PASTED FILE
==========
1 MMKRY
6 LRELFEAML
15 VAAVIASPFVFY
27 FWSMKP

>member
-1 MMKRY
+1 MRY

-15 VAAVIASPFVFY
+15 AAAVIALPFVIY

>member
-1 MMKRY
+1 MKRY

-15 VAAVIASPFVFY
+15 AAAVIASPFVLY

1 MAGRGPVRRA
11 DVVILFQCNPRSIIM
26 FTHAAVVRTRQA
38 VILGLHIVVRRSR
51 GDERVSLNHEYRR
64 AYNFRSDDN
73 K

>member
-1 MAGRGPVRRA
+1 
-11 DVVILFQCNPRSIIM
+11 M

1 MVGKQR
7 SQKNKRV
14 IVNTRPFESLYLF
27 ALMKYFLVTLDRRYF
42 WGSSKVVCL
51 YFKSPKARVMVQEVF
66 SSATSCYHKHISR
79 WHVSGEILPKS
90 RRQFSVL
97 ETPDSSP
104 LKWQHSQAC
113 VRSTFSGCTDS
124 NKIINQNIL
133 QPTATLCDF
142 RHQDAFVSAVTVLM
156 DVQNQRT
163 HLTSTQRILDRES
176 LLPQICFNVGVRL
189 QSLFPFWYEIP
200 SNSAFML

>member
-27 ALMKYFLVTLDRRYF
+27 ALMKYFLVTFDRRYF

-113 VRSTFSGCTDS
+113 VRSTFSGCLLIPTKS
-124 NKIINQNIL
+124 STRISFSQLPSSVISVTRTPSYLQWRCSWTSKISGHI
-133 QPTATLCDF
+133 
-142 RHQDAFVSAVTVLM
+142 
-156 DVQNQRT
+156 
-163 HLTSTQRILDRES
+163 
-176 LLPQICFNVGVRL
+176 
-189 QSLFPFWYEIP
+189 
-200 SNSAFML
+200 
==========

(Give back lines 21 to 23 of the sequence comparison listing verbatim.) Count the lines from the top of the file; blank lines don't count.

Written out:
73 K

>member
-1 MAGRGPVRRA